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Do you own this Automatic Letter Stamp?

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Forum topic by Lee Barker posted 01-29-2013 06:16 PM 837 views 0 times favorited 8 replies Add to Favorites Watch
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Lee Barker

2163 posts in 1488 days


01-29-2013 06:16 PM

I just noticed it at Highland Woodworking here.

Actually I first noticed it on page 7, lower left corner, in the old fashioned print catalog.

It appears to be a clever idea. I am just wondering if it works on harder woods.

Price seems reasonable.

Kindly,

Lee

-- "...in his brain, which is as dry as the remainder biscuit after a voyage, he hath strange places cramm'd with observation, the which he vents in mangled forms." --Shakespeare, "As You Like It"


8 replies so far

View johnstoneb's profile

johnstoneb

657 posts in 810 days


#1 posted 01-29-2013 07:37 PM

It looks like a modified automatic center punch and they work well on steel so this should work on any wood.

-- Bruce, Boise, ID

View greg48's profile

greg48

281 posts in 1395 days


#2 posted 01-30-2013 12:32 AM

Lee,
I suspect that it would work on dense woods better than soft woods. Give it a try and do a review.

-- Greg, No. Cal.

View Dallas's profile

Dallas

2888 posts in 1125 days


#3 posted 01-30-2013 01:02 AM

I had one but I think it, like my other letter stamps grew legs and wandered off, never to be seen again.

It worked nicely on metal, not as well on softer woods, but would make a decent imprint on really hard wood.

I used it mostly for date and quality stamping.

-- Improvise.... Adapt...... Overcome!

View racerglen's profile

racerglen

2298 posts in 1418 days


#4 posted 02-02-2013 12:15 AM

Lee, I bought the Lee Valley version some years ago, it’s not too “hard” a hitter, tends to not make
much of a mark on harder stuff, unless I’m not getting the setting right ?
And by harder stuff I mean hard wood. Haven’t had much luck on metal…
I do have the individual stamps and a home bulit clamp for up to 4 letters/numbers that leaves a much better
mark when wacked with a hammer.
Same trouble with the spring loaded centre punches, best I’ve got is a 20 plus year old plastic housing K-Mart one I wish I could get more of ..!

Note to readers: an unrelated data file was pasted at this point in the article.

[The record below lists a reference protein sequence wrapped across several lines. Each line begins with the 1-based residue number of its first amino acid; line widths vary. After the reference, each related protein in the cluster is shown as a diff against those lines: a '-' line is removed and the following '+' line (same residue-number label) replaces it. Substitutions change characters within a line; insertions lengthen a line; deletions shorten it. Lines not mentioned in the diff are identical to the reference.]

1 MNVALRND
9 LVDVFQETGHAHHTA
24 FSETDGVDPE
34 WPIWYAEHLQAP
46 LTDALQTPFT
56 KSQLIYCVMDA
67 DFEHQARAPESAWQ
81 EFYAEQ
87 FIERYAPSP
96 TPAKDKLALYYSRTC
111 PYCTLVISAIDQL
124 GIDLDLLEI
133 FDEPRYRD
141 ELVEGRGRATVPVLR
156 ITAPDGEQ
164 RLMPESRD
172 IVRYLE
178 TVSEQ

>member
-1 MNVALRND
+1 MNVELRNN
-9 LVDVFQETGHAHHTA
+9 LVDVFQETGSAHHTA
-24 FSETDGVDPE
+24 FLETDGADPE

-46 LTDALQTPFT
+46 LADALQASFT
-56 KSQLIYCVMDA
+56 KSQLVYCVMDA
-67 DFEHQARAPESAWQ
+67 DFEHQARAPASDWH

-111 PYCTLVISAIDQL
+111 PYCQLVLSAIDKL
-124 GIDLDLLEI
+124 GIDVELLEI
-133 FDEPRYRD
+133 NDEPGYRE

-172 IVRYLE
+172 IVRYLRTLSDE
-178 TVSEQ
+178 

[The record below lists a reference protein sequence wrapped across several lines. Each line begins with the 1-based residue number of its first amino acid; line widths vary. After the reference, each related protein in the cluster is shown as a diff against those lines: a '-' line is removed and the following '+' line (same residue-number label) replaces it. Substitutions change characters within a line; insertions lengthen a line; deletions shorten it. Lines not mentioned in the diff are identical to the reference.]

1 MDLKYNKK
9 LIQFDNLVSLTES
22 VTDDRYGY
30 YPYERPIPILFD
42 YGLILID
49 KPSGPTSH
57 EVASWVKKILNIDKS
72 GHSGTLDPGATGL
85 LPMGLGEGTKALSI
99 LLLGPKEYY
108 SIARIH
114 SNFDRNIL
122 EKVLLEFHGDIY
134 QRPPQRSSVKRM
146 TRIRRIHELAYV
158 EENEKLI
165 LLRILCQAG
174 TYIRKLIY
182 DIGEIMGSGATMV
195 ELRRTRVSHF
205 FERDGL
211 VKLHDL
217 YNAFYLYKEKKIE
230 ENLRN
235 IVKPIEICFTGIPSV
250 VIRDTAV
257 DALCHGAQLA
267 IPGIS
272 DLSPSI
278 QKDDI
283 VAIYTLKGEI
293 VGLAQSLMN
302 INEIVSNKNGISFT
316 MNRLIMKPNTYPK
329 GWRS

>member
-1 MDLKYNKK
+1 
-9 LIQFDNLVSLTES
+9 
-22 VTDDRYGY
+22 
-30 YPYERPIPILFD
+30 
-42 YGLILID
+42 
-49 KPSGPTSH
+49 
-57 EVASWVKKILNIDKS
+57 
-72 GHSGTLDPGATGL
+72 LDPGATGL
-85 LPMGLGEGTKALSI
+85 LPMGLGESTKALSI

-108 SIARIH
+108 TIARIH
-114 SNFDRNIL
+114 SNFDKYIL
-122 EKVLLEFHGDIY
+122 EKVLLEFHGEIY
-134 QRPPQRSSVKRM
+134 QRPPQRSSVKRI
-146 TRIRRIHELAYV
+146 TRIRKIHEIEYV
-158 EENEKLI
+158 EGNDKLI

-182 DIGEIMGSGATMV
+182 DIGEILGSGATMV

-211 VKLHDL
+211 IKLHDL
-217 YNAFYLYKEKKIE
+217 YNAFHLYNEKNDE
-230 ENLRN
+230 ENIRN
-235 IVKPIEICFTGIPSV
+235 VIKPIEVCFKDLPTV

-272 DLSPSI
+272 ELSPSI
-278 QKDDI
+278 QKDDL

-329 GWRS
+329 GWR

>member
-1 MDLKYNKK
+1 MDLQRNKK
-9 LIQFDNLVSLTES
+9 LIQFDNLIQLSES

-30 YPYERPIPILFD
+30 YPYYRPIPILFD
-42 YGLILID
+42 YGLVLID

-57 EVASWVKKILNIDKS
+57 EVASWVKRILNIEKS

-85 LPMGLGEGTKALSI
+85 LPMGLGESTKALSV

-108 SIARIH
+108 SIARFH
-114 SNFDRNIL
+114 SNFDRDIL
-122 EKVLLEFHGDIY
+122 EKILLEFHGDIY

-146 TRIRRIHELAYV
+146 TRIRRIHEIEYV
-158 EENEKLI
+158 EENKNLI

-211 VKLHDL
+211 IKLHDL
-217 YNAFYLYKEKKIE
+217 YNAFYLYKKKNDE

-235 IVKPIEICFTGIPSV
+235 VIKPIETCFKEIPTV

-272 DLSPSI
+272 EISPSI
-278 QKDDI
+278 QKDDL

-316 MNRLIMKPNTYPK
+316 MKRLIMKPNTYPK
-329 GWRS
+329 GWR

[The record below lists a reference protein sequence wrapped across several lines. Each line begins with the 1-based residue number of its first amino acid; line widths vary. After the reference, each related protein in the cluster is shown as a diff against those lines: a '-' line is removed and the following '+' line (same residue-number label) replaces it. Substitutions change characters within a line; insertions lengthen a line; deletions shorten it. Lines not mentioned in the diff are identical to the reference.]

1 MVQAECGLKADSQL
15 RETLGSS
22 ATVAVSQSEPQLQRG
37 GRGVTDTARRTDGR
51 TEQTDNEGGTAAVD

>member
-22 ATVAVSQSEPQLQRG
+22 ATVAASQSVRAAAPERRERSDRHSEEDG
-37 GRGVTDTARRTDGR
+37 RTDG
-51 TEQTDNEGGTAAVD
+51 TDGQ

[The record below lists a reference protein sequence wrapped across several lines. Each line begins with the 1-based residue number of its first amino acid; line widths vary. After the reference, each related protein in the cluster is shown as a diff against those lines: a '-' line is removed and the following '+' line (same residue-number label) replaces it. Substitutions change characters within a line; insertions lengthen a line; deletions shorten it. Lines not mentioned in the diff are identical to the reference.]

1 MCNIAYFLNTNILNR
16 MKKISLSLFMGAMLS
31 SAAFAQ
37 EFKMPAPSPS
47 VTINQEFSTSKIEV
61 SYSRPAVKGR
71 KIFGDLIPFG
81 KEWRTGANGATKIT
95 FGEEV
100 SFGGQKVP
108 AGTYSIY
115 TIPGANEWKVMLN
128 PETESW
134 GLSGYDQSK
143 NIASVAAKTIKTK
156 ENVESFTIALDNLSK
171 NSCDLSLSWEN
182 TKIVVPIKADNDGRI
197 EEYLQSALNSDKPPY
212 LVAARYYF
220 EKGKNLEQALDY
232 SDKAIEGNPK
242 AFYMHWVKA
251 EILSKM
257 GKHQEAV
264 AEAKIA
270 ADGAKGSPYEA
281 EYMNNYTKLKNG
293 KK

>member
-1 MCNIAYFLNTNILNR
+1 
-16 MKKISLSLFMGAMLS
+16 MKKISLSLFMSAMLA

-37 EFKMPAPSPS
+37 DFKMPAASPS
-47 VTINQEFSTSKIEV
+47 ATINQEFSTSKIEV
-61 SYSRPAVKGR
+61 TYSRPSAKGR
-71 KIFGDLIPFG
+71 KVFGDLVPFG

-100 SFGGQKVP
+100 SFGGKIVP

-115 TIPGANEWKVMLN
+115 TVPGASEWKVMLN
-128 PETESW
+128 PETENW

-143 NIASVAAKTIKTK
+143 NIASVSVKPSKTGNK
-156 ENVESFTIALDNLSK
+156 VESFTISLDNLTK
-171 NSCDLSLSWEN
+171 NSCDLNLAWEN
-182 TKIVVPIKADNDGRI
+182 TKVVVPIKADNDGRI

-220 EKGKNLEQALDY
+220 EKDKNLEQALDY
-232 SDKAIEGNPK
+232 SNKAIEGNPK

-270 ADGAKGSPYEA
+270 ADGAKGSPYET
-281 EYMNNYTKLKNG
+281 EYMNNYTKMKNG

-- Glen, Vernon B.C. Canada

View BigJerryWayne's profile

BigJerryWayne

135 posts in 740 days


#5 posted 02-02-2013 03:01 PM

I used some like that for a few years while at American Railcar. They worked well, just didn’t want to miss and hit a hand or finger.

-- An oak tree is just a nut that stood it's ground.

View Lee Barker's profile

Lee Barker

2163 posts in 1488 days


#6 posted 02-02-2013 09:38 PM

The punch itself would have to be of significant quality for it to work I would think. I have this General and find it to be very good. The tip is replaceable.

HF has one for five, marked down to three. I can’t recommend that.

Meantime I think my world will keep turning properly even if I still have to use my little ball pein hammer and smack my little number punches one at a time. It still reads!

Thanks for your insights and inputs.

Kindly,

Lee

....but if I had an order going to Highland, and I had $20 to go until the freight went up….um….well, I’d most likely….....

-- "...in his brain, which is as dry as the remainder biscuit after a voyage, he hath strange places cramm'd with observation, the which he vents in mangled forms." --Shakespeare, "As You Like It"

View racerglen's profile

racerglen

2298 posts in 1418 days


#7 posted 02-03-2013 12:39 AM

Good one Lee, world turning properly and the little ball peen..
after my buy, you’ve got it right..

;-)

-- Glen, Vernon B.C. Canada

View Lee Barker's profile

Lee Barker

2163 posts in 1488 days


#8 posted 02-03-2013 01:39 AM

Thanks Glen. When I die, someone is going to have to go through my tools and I’d prefer their comment be, “what a great collection of quality tools, and they’ve all been well used and respectfully cared for.” That would be different from, “What a collection of gizmos! Where’d he get this stuff and why did he buy it?”

Kindly,

Lee

-- "...in his brain, which is as dry as the remainder biscuit after a voyage, he hath strange places cramm'd with observation, the which he vents in mangled forms." --Shakespeare, "As You Like It"

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